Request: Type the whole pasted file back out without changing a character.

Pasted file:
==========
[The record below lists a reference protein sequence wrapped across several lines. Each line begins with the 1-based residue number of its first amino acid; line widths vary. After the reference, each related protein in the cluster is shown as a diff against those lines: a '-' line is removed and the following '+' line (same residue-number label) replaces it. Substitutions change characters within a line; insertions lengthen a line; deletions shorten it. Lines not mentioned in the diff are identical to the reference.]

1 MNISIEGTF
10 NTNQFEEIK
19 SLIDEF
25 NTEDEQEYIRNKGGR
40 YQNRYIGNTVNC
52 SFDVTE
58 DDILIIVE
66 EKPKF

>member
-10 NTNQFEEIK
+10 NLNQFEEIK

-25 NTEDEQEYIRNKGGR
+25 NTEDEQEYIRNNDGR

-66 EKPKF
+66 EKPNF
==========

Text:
[The record below lists a reference protein sequence wrapped across several lines. Each line begins with the 1-based residue number of its first amino acid; line widths vary. After the reference, each related protein in the cluster is shown as a diff against those lines: a '-' line is removed and the following '+' line (same residue-number label) replaces it. Substitutions change characters within a line; insertions lengthen a line; deletions shorten it. Lines not mentioned in the diff are identical to the reference.]

1 MNISIEGTF
10 NTNQFEEIK
19 SLIDEF
25 NTEDEQEYIRNKGGR
40 YQNRYIGNTVNC
52 SFDVTE
58 DDILIIVE
66 EKPKF

>member
-10 NTNQFEEIK
+10 NLNQFEEIK

-25 NTEDEQEYIRNKGGR
+25 NTEDEQEYIRNNDGR

-66 EKPKF
+66 EKPNF